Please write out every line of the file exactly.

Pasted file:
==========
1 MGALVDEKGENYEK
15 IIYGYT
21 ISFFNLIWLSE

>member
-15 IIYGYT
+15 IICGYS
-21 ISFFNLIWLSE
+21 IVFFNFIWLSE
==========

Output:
1 MGALVDEKGENYEK
15 IIYGYT
21 ISFFNLIWLSE

>member
-15 IIYGYT
+15 IICGYS
-21 ISFFNLIWLSE
+21 IVFFNFIWLSE